Heroes: the Army
"...We were traveling once down a road and we were strafed by a German plane. The driver and I dove under the vehicle. I didn't see how close it came, and I didn't want to know..."
- Branch of Service: Army
- Unit: SIG, 102nd Infantry Division
- Dates: 1942-1945
- Location: European Theater
- Rank: PFC
- Birth Year: 1925
- Entered Service: Canton, OH
World War II Service
James Lockshin, 102nd SIG
James Lockshin talks about his service during WWII. In the foreground is his hat with many of the pins from his travels
Jim spent almost a year delivering messages for the Army in Germany near the end of WWII. During his trips of up to 10 miles from Army headquarters to the German area, Lockshin said he never needed to know the contents of the messages.
"They were classified," Jim said. "I just wanted to get them to the front."
It wasn't just messages. A variety of supplies were given to the GI who had to navigate dangerous territory "armed" only with a driver and a weapon. "I was nervous, but we were able to remain safe," he said, adding he once narrowly escaped a strafing by a German plane.
The close call he remembers: "We were traveling once down a road and we were strafed by a German plane. The driver and I dove under the vehicle. I didn't see how close it came, and I didn't want to know. I learned early on in my service to identify planes. That helped save my life."
Jim did not escape the war unscathed however, In early 1945 he was involved in a truck accident. "I was out looking for a friend of mine and was hit at 35 mph. I thought 'What a dummy' I could have avoided it. I wasn't looking at the time."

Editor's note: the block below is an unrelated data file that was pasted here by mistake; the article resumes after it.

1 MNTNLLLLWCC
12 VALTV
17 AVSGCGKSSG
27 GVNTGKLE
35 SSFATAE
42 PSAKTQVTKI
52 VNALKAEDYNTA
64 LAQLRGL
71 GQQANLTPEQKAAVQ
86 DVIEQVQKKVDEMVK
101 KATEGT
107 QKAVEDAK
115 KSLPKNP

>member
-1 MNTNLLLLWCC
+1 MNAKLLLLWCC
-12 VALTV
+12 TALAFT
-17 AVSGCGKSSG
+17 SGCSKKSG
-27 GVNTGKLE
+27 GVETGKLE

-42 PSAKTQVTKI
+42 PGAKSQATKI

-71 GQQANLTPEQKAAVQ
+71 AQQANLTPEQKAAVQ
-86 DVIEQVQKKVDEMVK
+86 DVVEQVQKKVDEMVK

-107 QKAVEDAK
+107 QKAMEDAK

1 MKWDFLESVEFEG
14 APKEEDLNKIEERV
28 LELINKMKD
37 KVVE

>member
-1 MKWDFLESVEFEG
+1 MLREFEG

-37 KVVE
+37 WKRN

He was sent to France and England for recovery, where he found that a nurse was his dad's cousin. "That really made my recovery so much easier to take. She was nice."
Lockshin was reunited with his Ozark friends in Heerlen, Netherlands in 1989. He served as vide-president of the Association in 1997 and was president in 1998. "I liked my military service and appreciated what I could do for my country," he said.
----- James Lockshin
(Editor's note: Attempts were made throughout the text of the following story to place full names to the men listed in the story. For the most part, this is an educated guess and some names may very well be mistaken in their identy. The names were all taken from the division history book: With The 102d Infantry Division Through Germany, edited by Major Allen H. Mick. Using the text as a guide, associations with specific units were the basis for the name identifications. We are not attempting in any to rewrite the story. Any corrections are gladly welcomed.)
Interested in some background information?
Check out the related links below...
United States Army, 102nd Infantry Division
102 Infantry Division
History of the 102nd Infantry Division
Attack on Linnich, Flossdorf, Rurdorf - 29 Nov -- 4 Dec 1944
Gardelegen War Crime
Gardelegen: April 13, 1945:
Massacre at the Isenschnibbe Barn
American Battle Monuments Commission: WWII Honor Roll
National World War II Memorial
The above story, "World War II Experiences", by James Lockshin, SIG, 102nd Division, was originally published in the 102d Division "Ozark Notes", Vol. 57, No. 3, April/June 2005, pp. 13-14.
The story is re-printed here on World War II Stories -- In Their Own Words with the kind permission of the 102d Infantry Division Association, Ms. Hope Emerich, Historian. Our sincerest THANKS for the 102d Infantry Division Association allowing us to share some of their stories.
We would also like to extend our sincere THANKS to Mr. Edward L. Souder, former historian of Co. F., 405th Regiment. His collection of stories of the "Kitchen Histories Project" series entitled, Those Damn Doggies in F, were responsible for bringing the stories of the men of the 102nd Division to the forefront.
Original Story submitted on 27 June 2005.
Story added to website on 27 June 2005.
September 5, 2002.
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Updated on 17 February 2012...1351:05 CST